Nondumiso Tembe is a Durban South Africa native who couldn’t be more excited about ESSENCE Festival’s very first international experience.
Tembe, who became somewhat of a household name after appearing on True Blood as Mavis during season 4, is slated to speak on the Empowerment stage and here are five things to know about the talented actress.
1. She grew up in South Africa and New York.
“We moved to New York, and I had a magical, very creative childhood in New York, just bursting with creativity. Then we moved back to South Africa when I was ten years and old, in 1994, at the end of Apartheid. That was really special for me and my parents to be part of the dawn of our liberation, helping to and participating in building our new country and democracy, and being part of the healing process. I was blessed to spend my adolescence in South Africa. I went to middle school and high school there, and then when I was seventeen, I moved back to New York by myself for college and to pursue my education and my life as an artist.”
2. She was born into a musical family.
“My parents became the first black professional opera singers from South Africa, and the first black South Africans to go to the Juilliard school. They’ve gone to become very successful, world famous opera singers, and now arts administrators, and really been pioneers and broken major boundaries. They wanted to pursue their craft at the highest possible level, and get an equal chance to pursuing their purpose and their potential. They got into Juilliard together, believe it or not, which never happens. It’s sort of unheard of for a couple to get in at the same time, especially such a competitive and prestigious school.”
3. She is attended the Yale School of Drama.
“You look back and you think, I was really lucky to have that, and to have been part of a community of, as you said, wonderful people, Lupita, and so many who came before us. Angela Bassett, Meryl Streep, and the list goes on and on. To be part of a community, not just the Yale community, because let me tell you something, the Yale mafia is real, it’s a real thing. Bulldogs are ridiculously supportive of each other, and I’m telling you the network is amazing!”
4. She is shy.
“I think, and this is something I’m just discovering now as I’m getting older but I feel like I’ve always my whole life been such an extrovert, really engaging with people and I enjoy people. I’ve never been shy, but I feel like as I get older I’m getting shy. Part of it could be that the more successful perhaps you become, or the more in the public eye you get, maybe there’s an element of, I don’t want to say self protectiveness, but you’re just aware, maybe, that people are watching or that there’s some sort of scrutiny, and so you become a little bit more careful. You maybe choose your words, or you’re just more self-aware. I don’t know, girl, if that’s exactly it. It’s just something that’s been stirring in my spirit, where I just have these experiences. I feel shy, and I’m like, ‘Where is that coming from? I’ve never felt this before.’ That’s maybe not the most fun anecdote, I suppose, but I think maybe that’s something that people would not expect of me, is that I’m a little bit shy.”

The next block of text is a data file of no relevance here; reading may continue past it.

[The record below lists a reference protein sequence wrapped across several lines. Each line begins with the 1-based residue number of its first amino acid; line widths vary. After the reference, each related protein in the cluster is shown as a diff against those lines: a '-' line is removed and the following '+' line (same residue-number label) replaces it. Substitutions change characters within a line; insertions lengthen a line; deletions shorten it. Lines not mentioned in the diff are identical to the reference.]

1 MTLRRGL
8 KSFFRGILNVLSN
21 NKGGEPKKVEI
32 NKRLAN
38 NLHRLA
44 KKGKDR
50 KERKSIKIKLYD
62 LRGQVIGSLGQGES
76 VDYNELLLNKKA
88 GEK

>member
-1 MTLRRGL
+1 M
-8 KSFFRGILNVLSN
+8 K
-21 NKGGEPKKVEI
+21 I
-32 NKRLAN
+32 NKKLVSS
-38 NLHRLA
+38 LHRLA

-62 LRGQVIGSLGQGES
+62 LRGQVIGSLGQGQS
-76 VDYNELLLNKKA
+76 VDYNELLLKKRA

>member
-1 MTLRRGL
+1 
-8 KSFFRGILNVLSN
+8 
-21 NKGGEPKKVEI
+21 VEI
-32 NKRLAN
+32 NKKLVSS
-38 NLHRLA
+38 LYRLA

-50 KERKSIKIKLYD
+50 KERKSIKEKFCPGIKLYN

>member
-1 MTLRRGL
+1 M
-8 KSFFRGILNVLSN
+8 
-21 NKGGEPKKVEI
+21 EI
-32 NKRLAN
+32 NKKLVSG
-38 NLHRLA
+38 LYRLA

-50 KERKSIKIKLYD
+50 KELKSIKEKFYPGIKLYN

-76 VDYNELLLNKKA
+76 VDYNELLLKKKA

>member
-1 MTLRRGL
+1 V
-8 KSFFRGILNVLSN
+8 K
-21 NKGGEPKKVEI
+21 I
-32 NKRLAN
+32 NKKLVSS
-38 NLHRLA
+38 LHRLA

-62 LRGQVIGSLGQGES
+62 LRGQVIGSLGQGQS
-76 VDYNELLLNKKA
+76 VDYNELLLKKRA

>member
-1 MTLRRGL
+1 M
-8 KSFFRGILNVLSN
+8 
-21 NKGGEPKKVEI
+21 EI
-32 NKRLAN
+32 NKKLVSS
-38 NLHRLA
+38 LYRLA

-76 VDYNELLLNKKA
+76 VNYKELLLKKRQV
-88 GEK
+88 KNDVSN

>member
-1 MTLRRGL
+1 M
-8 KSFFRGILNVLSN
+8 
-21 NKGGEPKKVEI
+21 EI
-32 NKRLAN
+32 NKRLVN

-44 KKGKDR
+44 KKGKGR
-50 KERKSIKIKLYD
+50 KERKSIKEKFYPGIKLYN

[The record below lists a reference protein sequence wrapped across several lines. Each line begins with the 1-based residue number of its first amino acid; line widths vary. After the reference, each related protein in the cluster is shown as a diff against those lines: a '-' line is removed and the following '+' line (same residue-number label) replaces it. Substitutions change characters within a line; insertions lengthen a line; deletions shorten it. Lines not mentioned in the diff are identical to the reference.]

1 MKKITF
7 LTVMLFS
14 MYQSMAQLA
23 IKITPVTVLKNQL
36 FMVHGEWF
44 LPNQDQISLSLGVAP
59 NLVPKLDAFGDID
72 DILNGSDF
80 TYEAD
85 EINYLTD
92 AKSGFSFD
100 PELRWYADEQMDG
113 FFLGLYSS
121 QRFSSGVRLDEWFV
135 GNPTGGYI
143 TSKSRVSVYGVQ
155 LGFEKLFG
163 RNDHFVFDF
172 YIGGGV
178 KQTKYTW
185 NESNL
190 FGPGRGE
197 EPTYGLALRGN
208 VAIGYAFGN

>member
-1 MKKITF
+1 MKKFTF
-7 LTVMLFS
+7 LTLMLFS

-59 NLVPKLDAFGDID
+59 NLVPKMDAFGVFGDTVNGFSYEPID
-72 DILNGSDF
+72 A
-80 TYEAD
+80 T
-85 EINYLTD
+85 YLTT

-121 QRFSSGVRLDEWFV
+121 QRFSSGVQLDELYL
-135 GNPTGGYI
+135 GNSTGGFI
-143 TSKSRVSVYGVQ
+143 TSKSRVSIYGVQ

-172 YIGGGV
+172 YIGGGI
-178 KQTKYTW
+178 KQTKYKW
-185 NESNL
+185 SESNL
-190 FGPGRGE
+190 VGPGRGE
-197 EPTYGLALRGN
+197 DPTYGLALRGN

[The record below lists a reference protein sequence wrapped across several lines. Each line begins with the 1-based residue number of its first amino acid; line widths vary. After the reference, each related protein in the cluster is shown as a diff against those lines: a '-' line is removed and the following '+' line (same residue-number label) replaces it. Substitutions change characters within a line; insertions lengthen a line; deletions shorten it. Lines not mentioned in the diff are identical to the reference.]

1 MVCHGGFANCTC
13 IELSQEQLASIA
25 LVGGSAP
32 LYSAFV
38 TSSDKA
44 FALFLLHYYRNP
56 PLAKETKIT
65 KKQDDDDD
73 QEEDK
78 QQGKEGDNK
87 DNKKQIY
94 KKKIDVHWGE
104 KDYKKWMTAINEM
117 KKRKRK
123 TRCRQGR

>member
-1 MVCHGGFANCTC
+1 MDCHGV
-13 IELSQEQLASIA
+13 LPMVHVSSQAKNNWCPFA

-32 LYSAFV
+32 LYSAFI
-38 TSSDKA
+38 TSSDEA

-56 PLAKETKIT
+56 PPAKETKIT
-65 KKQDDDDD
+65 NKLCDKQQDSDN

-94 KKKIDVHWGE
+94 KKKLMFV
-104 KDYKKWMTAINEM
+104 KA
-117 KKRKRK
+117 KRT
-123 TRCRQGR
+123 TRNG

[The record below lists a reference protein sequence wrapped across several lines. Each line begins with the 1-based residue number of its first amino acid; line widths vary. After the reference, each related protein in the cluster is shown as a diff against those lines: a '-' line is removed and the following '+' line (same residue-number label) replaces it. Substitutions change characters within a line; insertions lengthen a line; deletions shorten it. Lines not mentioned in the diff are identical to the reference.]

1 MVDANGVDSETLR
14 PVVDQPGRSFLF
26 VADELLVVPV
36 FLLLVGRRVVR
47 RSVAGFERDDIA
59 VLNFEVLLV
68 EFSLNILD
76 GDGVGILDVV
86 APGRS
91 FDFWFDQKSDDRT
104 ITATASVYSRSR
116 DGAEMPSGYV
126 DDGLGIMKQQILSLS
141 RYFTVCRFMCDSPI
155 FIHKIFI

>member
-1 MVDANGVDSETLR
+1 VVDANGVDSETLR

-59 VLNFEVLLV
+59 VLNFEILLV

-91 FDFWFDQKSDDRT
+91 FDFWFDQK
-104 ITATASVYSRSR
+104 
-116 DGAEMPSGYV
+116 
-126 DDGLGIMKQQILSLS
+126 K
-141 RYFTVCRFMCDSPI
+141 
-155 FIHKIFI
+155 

5. She is excited to share the stage of inspiration.
“Sharing the stage with some people I’ve respected and just really admired for a very long time, like Reverend Al Sharpton, Steve Harvey, Yolanda Adams, and some South African speakers whom I know personally and have really admired and looked up to for a long time, who are also are just formidable women and pioneers themselves. Ne-Yo, I’ve loved forever. Black Coffee, one of our best exports, a really successful South African artist. Then I’m a lover of gospel, so of course, Yolanda Adams and Mary Mary, and Ladysmith Black Mambazo, also world famous South African group who’ve been really flying the flag very high for us for a long time, and were an integral part of the artists movement in the fight against Apartheid. That’s going to be a lot of fun.”